Former Passivity

Episode Two Hundred Thirty Seven: Former Passivity.
In which we closely watch.

1 comment:

  1. 'Closely Watched Trains' (Jiri Menzel, 1966), part of the Czech New Wave of films that I'm just beginning to get my head around, thanks to Criterion Channel. As far as I can tell, this film is notable for the humanization of its characters, and the 60's sense that - though politics is an overbearing framework that dictates the movements of all our lives (Czech New Wave was characterized by obtuse critique of the Soviet state), underneath this framework humans are still motivated by fundamental drives, notably sex; the disparity between these two narrative streams is often explored through absurd storytelling techniques.

    Part of what's happening here, for me, is that my paternal last name, Kadlec, is (as I understand) Czech, and I see the dark, absurdist tradition as an important part of my heritage. My father used to like to say that 'Jan Svankmajer is proof that Socialism works,' which is itself a statement so preposterous in its naivete that it becomes an absurdist comment on my own lineage.

    Gulwick, the reader may want to note, is my father's maternal family name, and one that I've always understood to be Swedish (though my sister swears that she knows it to be Norwegian). Pasty and brooding, I come by all this honestly.

    My father's ancestors were mid-nineteenth century immigrants, settling in the Midwest (Pierre, SD) as farmers and, in one case of a Bohemian family, frontier saloon keepers. They seemed to gravitate toward Minneapolis, though my father largely grew up in New Haven, I believe.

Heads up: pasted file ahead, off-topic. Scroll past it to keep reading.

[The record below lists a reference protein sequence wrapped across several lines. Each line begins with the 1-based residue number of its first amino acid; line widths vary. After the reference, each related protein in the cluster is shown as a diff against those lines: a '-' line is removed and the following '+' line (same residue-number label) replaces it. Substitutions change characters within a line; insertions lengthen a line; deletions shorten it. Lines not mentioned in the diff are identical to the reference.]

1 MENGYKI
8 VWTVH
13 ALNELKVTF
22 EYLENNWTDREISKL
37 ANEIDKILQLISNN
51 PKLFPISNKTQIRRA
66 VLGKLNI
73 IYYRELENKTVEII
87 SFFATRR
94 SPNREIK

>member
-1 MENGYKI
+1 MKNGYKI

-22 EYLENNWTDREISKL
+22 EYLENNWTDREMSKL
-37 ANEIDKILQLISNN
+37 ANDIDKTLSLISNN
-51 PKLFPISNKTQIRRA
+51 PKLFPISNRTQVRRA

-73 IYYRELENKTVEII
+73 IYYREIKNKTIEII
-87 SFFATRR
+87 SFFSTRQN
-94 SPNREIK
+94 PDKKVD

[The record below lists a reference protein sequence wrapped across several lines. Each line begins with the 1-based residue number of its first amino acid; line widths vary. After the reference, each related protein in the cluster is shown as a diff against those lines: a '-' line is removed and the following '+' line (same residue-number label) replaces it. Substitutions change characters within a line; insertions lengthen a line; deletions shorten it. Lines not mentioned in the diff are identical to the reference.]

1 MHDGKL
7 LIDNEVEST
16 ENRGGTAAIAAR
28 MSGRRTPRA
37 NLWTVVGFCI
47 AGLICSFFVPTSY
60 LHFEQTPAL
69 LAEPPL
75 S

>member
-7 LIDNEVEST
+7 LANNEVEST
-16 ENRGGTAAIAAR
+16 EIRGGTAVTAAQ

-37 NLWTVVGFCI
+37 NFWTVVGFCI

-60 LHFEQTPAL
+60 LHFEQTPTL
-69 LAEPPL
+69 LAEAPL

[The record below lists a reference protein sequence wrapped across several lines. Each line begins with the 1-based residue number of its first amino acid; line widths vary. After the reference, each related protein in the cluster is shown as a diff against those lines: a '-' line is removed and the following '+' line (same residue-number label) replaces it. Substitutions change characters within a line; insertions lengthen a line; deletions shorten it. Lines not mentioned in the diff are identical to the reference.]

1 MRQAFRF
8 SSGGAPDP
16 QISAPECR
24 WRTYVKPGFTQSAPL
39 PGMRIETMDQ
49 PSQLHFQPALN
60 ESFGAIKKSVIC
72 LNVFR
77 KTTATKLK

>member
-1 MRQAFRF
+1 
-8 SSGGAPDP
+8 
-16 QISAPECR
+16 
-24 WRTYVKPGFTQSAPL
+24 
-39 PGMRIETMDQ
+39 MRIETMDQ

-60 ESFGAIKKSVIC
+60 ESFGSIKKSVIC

On my mother's side: the fallen South. The names Ware and Estes, outside of Atlanta. I know little of where those names originated because my mother never seemed to know. English? French? Welch? Irish? No matter. Though her mother swore - without prompting - that there was no Spanish in the family, a fact that might account for their concern over our streak of 'frizzy hair', and possibly was designed to divert from a far more dicey family history (a common American Southern tale). But who knows. Her family was broken and addicted, and their heritage is appropriately lost. As a result, I never knew which characteristics to celebrate from her side (I went with Faulkner), and the marriage of my parents (early 50's) always seemed random and bizarre.

    Back to this comic: These four frames are directly from an edit near the beginning of the film, and is the introduction of the protagonist Milos in his new position as a station agent. Three quick shots of machinery, mysterious, inviting, complex, and then a longer shot of this beautiful young face in a sharp, clean tunic, gnawing a pen over a vast log book. I mean, that's really all there is here: Three pieces of technology, and a young man looking wistful. The idea that finding the opportunity to get 'in' on a cushy job, and that inside that job there are a variety characters, each struggling to understand, on different levels, what it is they are doing, and where they fit.

    The title, 'Former Passivity', from the Wiki entry plot summary on the film. Interesting seeing different styles peek through the Wiki passages. In this case, it describes how the protagonist, once finding confidence through his coming-of-age, is able to act as an adult and participate in a partisan resistance sabotage campaign. The Wiki article cited his 'former passivity', a phrase that resonated with me because issues of agency have always been a theme in my own life.

    In general though, I'm very happy with how this turned out.



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